Vs 19: When Potiphar hears the news from his wife he is furious… and rightly so. If these accusations were true then he would have every right to be angry. But I wonder how much of it he believed? If indeed Joseph had done what he was accused of then Potiphar could and would have had him executed, in fact that would have been the proper response. Instead of execution Potiphar has him thrown into prison… Why is that? Maybe because he knew the claims were false. He felt he needed to respond to the accusation to appease his wife but he didn’t believe in his heart of hearts that Joseph was guilty. Maybe he knew that since God was with Joseph and if he had him killed then God would bring ill will to his household. Whatever the reason; Joseph is put in jail when he should have been executed.
Vs 20: Joseph is sent off to prison for a second time. God remains with him during his difficult time. Joseph is a natural born leader because he is given a position of leadership in the place where he dwells. This has become the cycle for Joseph. Wherever he goes he rises to the occasion and is put in charge. Here in prison he is appointed head of all the prisoners. The prison guard lets Joseph do whatever he wanted. He trusts Joseph and even in the dungeon Joseph meets success.
Once again we conclude one part of Joseph’s story with a common theme… A righteous man is treated unjustly, sent to prison and God remains with him. These are comforting words for us to read because even in our times of despair we know God is with us. God was molding him for the future. Joseph didn’t know it yet but God was preparing him for leadership. In the mean time Joseph is a falsely condemned man. Tried and falsely convicted of attempted rape, Joseph sits behind bars in prison and waits for God’s next move.
What lesson can we learn from today’s account in Genesis? I asked earlier if you have ever been mistreated or falsely accused of something. Maybe you are on the receiving end of an accusation right now… OR maybe you are the one falsely accusing someone. Here are a few things we should know and take with us today.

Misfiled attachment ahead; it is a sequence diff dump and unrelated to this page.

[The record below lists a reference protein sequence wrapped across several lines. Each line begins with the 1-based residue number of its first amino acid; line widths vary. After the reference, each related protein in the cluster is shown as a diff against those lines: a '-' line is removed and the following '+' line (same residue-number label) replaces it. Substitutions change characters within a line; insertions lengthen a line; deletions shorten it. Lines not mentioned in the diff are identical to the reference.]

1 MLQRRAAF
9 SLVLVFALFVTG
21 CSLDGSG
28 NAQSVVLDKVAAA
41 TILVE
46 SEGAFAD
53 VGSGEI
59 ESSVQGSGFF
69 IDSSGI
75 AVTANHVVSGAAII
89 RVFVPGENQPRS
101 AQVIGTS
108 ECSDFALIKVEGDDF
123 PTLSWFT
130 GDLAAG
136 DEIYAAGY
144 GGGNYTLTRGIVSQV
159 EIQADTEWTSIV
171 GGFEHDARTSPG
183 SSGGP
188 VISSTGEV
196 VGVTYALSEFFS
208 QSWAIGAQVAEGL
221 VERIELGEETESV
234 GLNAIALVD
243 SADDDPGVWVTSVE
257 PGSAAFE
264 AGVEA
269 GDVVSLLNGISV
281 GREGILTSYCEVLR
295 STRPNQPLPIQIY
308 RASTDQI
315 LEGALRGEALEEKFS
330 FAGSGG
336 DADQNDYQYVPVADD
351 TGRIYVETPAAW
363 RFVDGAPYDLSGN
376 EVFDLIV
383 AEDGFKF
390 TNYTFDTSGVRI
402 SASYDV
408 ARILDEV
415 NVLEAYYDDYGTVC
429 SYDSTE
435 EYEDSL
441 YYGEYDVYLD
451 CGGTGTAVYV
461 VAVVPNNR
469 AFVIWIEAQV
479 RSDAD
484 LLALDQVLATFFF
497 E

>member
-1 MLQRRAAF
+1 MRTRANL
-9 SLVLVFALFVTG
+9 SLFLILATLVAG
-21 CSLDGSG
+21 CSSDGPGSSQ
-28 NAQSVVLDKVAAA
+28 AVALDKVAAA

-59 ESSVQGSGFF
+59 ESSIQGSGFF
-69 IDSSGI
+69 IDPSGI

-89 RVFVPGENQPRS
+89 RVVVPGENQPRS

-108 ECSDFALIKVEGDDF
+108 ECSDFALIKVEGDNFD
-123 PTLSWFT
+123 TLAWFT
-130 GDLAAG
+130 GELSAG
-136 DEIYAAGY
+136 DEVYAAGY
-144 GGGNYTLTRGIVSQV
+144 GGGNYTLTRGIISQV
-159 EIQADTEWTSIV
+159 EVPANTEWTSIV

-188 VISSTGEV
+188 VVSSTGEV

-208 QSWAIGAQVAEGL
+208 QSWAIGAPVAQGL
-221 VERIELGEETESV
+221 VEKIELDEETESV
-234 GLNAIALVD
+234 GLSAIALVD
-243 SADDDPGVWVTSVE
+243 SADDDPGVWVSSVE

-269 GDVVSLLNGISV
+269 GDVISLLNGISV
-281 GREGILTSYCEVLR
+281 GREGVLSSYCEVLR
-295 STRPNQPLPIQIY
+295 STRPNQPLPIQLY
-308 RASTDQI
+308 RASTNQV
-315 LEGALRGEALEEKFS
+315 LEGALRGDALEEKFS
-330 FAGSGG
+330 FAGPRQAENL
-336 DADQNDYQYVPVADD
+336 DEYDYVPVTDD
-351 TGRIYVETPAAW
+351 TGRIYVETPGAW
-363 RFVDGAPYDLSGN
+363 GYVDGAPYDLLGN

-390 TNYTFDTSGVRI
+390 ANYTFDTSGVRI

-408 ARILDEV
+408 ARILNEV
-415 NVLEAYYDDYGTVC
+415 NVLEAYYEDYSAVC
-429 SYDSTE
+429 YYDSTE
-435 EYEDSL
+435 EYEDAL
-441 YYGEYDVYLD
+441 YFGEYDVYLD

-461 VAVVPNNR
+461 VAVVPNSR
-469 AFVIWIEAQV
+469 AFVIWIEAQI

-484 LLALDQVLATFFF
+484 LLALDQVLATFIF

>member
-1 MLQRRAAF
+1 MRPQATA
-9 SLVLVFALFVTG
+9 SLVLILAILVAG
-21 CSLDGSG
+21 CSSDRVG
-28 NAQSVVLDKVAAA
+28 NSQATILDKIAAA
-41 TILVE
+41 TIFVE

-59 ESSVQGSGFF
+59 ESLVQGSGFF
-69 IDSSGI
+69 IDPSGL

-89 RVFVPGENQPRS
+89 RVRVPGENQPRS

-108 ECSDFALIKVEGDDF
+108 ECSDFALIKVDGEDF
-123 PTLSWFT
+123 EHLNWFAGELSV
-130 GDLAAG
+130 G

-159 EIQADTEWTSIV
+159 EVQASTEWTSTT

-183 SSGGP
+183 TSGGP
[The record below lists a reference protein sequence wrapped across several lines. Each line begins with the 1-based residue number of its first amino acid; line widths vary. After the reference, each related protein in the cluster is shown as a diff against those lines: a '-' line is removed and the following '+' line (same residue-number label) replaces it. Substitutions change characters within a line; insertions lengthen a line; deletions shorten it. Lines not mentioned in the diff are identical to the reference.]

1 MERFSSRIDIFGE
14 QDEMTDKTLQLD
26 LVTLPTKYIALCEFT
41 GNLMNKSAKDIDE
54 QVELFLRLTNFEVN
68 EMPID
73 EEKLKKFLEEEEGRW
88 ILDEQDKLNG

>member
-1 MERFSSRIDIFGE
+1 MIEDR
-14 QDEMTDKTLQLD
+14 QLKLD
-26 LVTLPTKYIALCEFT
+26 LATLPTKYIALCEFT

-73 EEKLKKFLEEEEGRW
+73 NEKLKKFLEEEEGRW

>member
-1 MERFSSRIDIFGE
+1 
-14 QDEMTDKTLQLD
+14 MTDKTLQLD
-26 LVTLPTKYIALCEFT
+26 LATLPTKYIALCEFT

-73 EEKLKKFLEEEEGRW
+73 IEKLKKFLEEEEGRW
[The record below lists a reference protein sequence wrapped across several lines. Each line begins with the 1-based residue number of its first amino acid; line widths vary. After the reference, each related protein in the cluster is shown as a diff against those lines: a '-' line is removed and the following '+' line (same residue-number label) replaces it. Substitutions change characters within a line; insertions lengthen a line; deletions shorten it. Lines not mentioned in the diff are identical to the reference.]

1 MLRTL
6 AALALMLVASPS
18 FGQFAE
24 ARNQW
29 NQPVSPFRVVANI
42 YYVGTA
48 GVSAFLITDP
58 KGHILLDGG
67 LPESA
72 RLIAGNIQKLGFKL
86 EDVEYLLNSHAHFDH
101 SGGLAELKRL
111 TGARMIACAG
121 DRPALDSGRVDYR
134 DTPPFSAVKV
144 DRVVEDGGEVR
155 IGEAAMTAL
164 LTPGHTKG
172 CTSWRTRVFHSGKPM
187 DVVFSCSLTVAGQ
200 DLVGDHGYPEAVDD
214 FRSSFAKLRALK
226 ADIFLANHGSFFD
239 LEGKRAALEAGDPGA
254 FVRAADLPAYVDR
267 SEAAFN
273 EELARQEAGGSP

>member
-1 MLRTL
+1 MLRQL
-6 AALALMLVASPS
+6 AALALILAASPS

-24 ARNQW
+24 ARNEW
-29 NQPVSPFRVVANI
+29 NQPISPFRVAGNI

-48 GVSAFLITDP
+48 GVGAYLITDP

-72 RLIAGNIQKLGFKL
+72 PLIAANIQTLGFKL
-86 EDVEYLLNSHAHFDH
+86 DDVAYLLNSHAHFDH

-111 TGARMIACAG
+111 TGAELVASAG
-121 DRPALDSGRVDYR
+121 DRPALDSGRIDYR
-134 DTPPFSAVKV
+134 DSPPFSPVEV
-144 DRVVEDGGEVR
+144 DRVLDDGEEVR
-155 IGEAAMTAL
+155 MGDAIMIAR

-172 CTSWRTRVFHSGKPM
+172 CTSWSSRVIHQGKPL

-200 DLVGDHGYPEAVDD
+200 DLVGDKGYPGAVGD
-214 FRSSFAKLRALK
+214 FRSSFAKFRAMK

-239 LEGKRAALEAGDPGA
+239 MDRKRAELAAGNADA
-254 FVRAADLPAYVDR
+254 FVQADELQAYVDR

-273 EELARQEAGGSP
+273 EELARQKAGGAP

Tan, P. L. (1996). Encyclopedia of 7700 Illustrations: Signs of the Times (112–113). Garland, TX: Bible Communications, Inc.
Keep On Runnin'
Since the beginning of recorded history humanity has struggled with the temptations of sin. In just a short time after God creates humanity they are faced with the temptation to sin and unfortunately they give in. From that point on many men and women have been faced with temptation and the struggles to resist has been continual. Each one of us has faced temptation to sin in our lives. For many it is a daily struggle. Sometimes we face temptation with success and at other times we fail miserably. The truth is temptation to sin has a strong desirous magnetic pull to it and one of the most important things we need to know is how to face it, resist and come away from it victoriously. So many people view or face temptation as though it is something that cannot be resisted or overcome. For some the temptation to sin is so overwhelming that they feel they are not able to resist because the struggle and desire is too great. There are a number of stories in regards to infidelity in marriage because of a temptation that seemingly could not be resisted. There are countless moral failures people face. It seems that wherever there is a situation to gain power, wealth, self advancement, self fulfillment and/or recognition sin is quietly dangling its tempting fruit for humanity to consume.
Today we are continuing in the life of Joseph and more specifically his temptation. Up to this point Joseph has been dealt a pretty crumby hand in life having been sold by his brothers into slavery and forced to serve in a foreign land under a foreign leader. However we are reminded that God has been with him all along. God has brought success to his life and to the household of his master Potipher. He is given a place of high authority and respect by his master and he entrusts his household to him. Things are beginning to go well for Joseph once again… until Potipher’s wife enters the picture.
Vs 6b: Joseph was a handsome man. If you recall his mother (Rachel) was beautiful and he must have inherited her good looks. The text states that Joseph was good looking and well built. He was the Hugh Jackman of his time. I am sure he would have been in Egypt Today Magazine’s list of top 100 Sexiest Men Alive. He was the full package… good looking, well built, smart, and successful.